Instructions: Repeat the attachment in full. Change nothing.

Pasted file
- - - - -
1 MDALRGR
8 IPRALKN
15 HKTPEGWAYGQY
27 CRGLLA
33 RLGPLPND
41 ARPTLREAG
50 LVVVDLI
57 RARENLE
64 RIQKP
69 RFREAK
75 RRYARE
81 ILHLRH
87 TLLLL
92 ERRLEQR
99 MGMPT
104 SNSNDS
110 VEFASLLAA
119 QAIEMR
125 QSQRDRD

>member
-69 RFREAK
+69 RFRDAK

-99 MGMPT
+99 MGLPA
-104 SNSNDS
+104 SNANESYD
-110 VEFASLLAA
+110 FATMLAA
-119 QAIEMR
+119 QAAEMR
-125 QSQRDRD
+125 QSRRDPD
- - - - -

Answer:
1 MDALRGR
8 IPRALKN
15 HKTPEGWAYGQY
27 CRGLLA
33 RLGPLPND
41 ARPTLREAG
50 LVVVDLI
57 RARENLE
64 RIQKP
69 RFREAK
75 RRYARE
81 ILHLRH
87 TLLLL
92 ERRLEQR
99 MGMPT
104 SNSNDS
110 VEFASLLAA
119 QAIEMR
125 QSQRDRD

>member
-69 RFREAK
+69 RFRDAK

-99 MGMPT
+99 MGLPA
-104 SNSNDS
+104 SNANESYD
-110 VEFASLLAA
+110 FATMLAA
-119 QAIEMR
+119 QAAEMR
-125 QSQRDRD
+125 QSRRDPD